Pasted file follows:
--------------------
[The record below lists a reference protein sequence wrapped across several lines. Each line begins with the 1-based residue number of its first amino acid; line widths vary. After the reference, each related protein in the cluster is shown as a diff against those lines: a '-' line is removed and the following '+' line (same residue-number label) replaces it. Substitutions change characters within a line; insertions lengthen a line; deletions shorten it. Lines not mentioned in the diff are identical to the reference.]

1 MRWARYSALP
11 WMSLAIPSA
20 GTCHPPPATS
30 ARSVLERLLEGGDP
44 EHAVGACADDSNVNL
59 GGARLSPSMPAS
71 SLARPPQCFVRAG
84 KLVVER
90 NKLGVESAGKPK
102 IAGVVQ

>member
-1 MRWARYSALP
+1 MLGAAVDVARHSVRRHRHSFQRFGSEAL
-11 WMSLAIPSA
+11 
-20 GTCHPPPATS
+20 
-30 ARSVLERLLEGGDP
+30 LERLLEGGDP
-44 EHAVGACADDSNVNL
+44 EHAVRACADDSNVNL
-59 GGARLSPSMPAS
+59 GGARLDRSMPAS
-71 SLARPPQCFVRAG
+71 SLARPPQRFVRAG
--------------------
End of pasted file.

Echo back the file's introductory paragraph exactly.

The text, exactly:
[The record below lists a reference protein sequence wrapped across several lines. Each line begins with the 1-based residue number of its first amino acid; line widths vary. After the reference, each related protein in the cluster is shown as a diff against those lines: a '-' line is removed and the following '+' line (same residue-number label) replaces it. Substitutions change characters within a line; insertions lengthen a line; deletions shorten it. Lines not mentioned in the diff are identical to the reference.]